hair volumizing methods

A Guide to the 12 Best Hair Volumizing Methods

A quick scan through any beauty magazine will reveal hair product ads galore touting their ability to add volume to flat or lifeless hair.  Volume is the holy grail for so many women:  It connotes health, vitality, youth, confidence and power.  Think of Kate Middleton’s signature bouncy blowout or Adele’s 60’s inspired updos and swingy flips. 

But most women aren’t blessed with naturally voluminous hair, and often suffer from “bad hair days,” which is just code for flat hair days.  And a bad hair day, for many women, is just a bad day.  Period.  When you’re having a bad hair day – or a flat hair day -- your confidence wanes, you turn off the video on those zoom calls, and pull your hair up into a ponytail or don a hat that doesn’t fool anyone.  On a good hair day, on the other hand, when your hair is bouncy, shiny and voluminous, you feel like you can take on the world.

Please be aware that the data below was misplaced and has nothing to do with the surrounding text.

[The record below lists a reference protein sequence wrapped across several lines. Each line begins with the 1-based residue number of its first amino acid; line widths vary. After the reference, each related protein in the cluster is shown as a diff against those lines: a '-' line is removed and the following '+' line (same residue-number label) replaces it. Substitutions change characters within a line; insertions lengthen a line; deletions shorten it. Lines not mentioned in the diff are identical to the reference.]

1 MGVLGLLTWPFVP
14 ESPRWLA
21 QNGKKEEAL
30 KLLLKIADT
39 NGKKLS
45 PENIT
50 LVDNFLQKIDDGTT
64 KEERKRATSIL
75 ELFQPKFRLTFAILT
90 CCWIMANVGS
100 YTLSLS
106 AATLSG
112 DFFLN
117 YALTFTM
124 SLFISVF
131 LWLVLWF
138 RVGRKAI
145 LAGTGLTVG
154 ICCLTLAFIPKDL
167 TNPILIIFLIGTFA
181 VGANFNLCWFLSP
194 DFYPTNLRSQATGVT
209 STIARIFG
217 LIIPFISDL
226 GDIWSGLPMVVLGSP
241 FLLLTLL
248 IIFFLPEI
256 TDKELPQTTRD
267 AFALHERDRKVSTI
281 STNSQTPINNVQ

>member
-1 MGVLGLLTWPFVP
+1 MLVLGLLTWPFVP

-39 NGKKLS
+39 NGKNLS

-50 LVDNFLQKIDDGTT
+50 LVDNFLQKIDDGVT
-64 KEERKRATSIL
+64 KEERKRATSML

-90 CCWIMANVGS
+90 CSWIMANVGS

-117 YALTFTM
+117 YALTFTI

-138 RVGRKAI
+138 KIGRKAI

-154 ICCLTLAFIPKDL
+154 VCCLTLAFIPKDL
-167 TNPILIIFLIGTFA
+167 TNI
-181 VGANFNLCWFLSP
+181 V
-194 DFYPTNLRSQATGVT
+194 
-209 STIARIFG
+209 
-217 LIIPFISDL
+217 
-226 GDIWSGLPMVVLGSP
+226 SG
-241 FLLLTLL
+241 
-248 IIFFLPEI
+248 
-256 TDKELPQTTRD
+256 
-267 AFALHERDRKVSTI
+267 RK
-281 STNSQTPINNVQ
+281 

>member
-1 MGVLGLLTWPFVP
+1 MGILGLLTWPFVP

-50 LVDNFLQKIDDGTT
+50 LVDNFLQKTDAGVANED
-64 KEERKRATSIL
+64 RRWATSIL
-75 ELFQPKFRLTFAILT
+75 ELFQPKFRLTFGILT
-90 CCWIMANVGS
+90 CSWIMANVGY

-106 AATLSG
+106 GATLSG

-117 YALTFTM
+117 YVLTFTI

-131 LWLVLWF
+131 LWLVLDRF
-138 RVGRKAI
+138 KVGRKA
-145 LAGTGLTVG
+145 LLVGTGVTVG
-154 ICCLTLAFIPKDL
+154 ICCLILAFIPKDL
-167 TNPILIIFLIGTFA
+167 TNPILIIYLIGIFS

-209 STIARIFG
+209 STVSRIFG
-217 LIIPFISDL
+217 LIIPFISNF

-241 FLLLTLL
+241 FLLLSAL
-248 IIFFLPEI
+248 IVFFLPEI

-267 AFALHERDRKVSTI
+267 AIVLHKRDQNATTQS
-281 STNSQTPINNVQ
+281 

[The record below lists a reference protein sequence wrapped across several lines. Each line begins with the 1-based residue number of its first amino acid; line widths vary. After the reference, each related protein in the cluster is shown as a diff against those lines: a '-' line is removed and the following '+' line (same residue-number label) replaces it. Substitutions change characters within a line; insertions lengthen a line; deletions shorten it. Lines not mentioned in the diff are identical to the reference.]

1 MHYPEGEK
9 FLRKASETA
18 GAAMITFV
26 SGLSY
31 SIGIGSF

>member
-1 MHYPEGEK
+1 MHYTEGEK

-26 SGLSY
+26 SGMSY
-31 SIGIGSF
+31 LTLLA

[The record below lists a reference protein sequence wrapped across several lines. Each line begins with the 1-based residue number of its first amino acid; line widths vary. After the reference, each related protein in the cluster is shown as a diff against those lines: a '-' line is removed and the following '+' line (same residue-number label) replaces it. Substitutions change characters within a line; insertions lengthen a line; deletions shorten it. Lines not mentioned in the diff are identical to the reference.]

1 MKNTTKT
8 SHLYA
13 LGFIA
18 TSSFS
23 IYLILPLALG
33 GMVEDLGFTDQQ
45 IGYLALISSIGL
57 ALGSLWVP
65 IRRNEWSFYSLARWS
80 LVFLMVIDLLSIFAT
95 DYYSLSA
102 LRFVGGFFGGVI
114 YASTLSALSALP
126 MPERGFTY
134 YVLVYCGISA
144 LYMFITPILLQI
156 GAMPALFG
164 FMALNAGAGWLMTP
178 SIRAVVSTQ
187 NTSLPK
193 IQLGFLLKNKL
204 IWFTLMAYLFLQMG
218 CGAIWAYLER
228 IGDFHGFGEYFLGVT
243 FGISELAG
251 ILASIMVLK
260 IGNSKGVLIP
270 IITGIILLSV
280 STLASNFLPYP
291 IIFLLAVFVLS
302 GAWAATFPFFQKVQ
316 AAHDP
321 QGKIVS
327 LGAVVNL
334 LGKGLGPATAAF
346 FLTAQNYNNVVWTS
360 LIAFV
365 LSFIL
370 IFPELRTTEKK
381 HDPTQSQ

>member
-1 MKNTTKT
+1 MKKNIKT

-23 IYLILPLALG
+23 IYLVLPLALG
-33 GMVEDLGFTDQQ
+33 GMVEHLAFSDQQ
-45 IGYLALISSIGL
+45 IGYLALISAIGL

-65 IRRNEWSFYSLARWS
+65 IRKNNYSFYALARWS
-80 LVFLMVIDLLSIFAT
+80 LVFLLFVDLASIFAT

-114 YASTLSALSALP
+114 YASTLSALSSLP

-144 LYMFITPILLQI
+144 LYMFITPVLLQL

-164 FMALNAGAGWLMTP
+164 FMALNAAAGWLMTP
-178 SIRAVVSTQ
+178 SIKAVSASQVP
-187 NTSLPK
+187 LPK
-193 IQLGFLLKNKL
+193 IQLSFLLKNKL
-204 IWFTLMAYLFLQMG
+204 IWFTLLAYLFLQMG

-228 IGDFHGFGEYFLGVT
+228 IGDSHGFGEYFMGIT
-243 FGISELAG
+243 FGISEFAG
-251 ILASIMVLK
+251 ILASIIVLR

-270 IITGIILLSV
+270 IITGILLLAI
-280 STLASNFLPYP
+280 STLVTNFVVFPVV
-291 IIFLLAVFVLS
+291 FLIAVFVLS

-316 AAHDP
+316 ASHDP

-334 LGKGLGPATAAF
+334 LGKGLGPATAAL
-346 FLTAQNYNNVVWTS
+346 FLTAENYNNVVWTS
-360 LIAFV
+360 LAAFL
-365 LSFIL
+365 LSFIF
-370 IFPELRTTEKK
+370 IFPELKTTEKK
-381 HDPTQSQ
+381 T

So how can you have those great hair days more often?  First, you need to understand what is a good hair volumizer.  And keep in mind, it’s not that easy to literally defy gravity and coax your hair off your scalp and into a full, voluminous look.  And for different kinds of hair types and styles, the solutions will look different.  Thin or fine hair, for example, needs extra help when it comes to volume.  So you will need to find the best hair volumizer for fine hair.  But take heart.  There is hope for everyone in the volume department.  We’ve taken a look at the best products and methods for getting that coveted look, and picked the top tools, styling products and techniques:  Here goes – our list of best volumizing products, techniques and tools.


Hair Volumizing Tools

Volumizing Hair Irons 

hair volumizing tool example